STATE OF NORTH CAROLINA
v. Watauga County
No. 05 CRS 51955
05 CRS 51074
MARK LINDSEY HARDY
Attorney General Roy Cooper, by Assistant Attorney General
Katherine A. Murphy, for the State.
Eric A. Bach, for defendant-appellant.
Unless a defendant proves that he had a lawful excuse or did
not act willfully, evidence of his violation of his probation is
sufficient to support a finding of willfulness or lack of lawful
(See footnote 1)
Because we find that the defendant here made no such
showing, we affirm the trial court's revocation of his probation
and activation of his sentence.
On 11 August 2005, Defendant Mark Lindsey Hardy entered guilty pleas to two counts of intimidating a witness, misdemeanor breaking or entering, misdemeanor stalking, resisting a public officer, and four counts of violating a domestic violence protective order. Thetrial court entered a sentence of two consecutive terms of ten to twelve months in prison, then suspended that sentence and placed Defendant on supervised probation for thirty-six months. As a special condition of probation, the court directed that Defendant [n]ot assault, communicate with, be in the presence of, or be found in or on the premises of [V.C.]. (See footnote 2) Additionally, the court directed that Defendant is not to be on or about the premises of any place where [V.C.] might be.
On 17 October 2005, Defendant's probation officer filed violation reports charging Defendant with violating the condition that he not assault, communicate with, or be in the presence of V.C., alleging that Defendant contacted V.C. as she was walking to her residence on 15 October 2005 . A hearing concerning the possible revocation of Defendant's probation was held on 24 March 2006, where V.C. testified that, on 15 October 2005, she was walking on a sidewalk when all of sudden Defendant appeared. Frightened because she had previously been stalked and beaten by Defendant following their prior romantic relationship and cohabitation, V.C. tried to evade Defendant. According to V.C., Defendant spoke to her and said, [V], [V], please talk to me. I love you. . . . I just want to tell you [my daughter's] getting married. V.C. stated that Defendant would stand in her path, regardless of which direction she moved. A man and woman came to her assistance and asked Defendant to leave her alone; V.C. thensprayed Defendant with pepper spray and moved across the street with the assistance of the man and woman . When the man threatened to call the police, Defendant fled.
Defendant testified that he was walking to the post office on 15 October 2005 , when he unexpectedly encountered V.C. He claimed that he immediately stopped to let her walk by, and that V.C. was ten to fifteen feet away from him when she directed him to stay away from her. According to Defendant, V.C. also asked some passing tourists to call the police. He told the tourists there was no reason to call the police because he was just walking to the post office, and V.C. then sprayed him with pepper spray.
The trial court found V.C.'s version of the encounter more credible and concluded that Defendant willfully and without lawful excuse committed the violation alleged in the violation reports. At the conclusion of the hearing, the trial court entered judgment revoking Defendant's probation and activating his two consecutive sentences of ten to twelve months' imprisonment.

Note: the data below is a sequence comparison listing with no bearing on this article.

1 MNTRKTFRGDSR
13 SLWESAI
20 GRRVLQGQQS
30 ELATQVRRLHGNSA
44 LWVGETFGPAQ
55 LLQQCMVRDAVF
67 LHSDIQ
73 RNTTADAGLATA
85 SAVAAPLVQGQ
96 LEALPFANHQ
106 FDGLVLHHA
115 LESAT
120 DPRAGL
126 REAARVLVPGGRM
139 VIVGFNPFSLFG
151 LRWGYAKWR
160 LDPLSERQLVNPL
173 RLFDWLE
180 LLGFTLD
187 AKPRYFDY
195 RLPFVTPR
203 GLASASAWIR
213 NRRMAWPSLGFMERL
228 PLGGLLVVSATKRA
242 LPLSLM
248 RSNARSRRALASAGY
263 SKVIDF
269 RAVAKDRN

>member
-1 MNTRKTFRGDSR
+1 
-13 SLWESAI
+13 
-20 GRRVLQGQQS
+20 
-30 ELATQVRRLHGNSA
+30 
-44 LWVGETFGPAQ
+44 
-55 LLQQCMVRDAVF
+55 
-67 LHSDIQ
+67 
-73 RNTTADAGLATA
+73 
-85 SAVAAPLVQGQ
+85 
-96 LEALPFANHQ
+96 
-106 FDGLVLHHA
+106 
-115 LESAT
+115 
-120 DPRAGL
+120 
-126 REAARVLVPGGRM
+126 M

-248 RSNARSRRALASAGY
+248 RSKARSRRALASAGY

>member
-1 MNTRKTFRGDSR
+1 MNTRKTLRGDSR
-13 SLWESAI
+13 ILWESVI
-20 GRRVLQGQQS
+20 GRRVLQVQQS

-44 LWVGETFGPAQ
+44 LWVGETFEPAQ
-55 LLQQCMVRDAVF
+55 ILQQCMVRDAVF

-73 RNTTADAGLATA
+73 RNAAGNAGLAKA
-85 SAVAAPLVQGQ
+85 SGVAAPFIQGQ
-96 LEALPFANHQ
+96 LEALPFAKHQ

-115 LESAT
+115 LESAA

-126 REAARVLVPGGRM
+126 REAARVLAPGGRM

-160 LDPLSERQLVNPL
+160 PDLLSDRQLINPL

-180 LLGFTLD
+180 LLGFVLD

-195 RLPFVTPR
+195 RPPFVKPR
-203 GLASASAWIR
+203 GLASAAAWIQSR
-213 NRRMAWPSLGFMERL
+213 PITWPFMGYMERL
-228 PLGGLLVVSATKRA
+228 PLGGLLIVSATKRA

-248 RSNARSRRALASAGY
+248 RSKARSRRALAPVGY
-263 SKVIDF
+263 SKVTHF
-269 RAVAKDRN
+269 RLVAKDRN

Defendant now appeals, contending that the trial court failed to make necessary findings of fact as to (I) the willfulness of his probation violations, and (II) the exact prohibited conduct committed by Defendant. Because the trial court's findings support both a conclusion of willfulness and that Defendant's conduct violated the special conditions of his probation, we address both arguments together and affirm.
A judge may activate a suspended sentence if the evidence be such as to reasonably satisfy the judge in the exercise of hissound discretion that the defendant has willfully violated a valid condition of probation or that the defendant has violated without lawful excuse a valid condition upon which the sentence was suspended. State v. Hewett, 270 N.C. 348, 353, 154 S.E.2d 476, 480 (1967). Evidence of a defendant's violation is sufficient to support a finding of willfulness or lack of lawful excuse, unless the defendant can successfully carry his burden of showing that he in fact had a lawful excuse or did not act willfully. State v. Crouch, 74 N.C. App. 565, 567, 328 S.E.2d 833, 835 (1985).
Nevertheless, the trial judge, as the fact finder, is not required to accept a defendant's testimony or evidence as true. State v. Young, 21 N.C. App. 316, 321, 204 S.E.2d 185, 188 (1974). Moreover, evidence that contradicts or disputes the prosecution's evidence merely creates credibility issues for the trial judge to resolve. State v. Darrow, 83 N.C. App. 647, 649, 351 S.E.2d 138, 140 (1986). Because such a decision is addressed to the discretion of a trial judge, it will not be disturbed unless it is shown that the ruling could not have been the result of a reasoned decision. State v. Wilson, 313 N.C. 516, 538, 330 S.E.2d 450, 465 (1985).
In the instant case, the trial court found that Defendant did commit the violation alleged in the probation report, namely, that he willfully communicated with and was in the presence of V.C. This finding is supported by V.C.'s testimony that Defendant approached her, blocked her path, and spoke to her, which the judge found more credible. Furthermore, Defendant had stalked and beaten V.C. in the past. In light of this evidence, we find no abuse ofdiscretion or lack of reason in the trial court's conclusion that Defendant's encounter with V.C. was more than a chance or inadvertent occurrence and that his actions on 15 October 2005 were a violation of the conditions of his probation.
Judges BRYANT and ELMORE concur.
Report per Rule 30(e).
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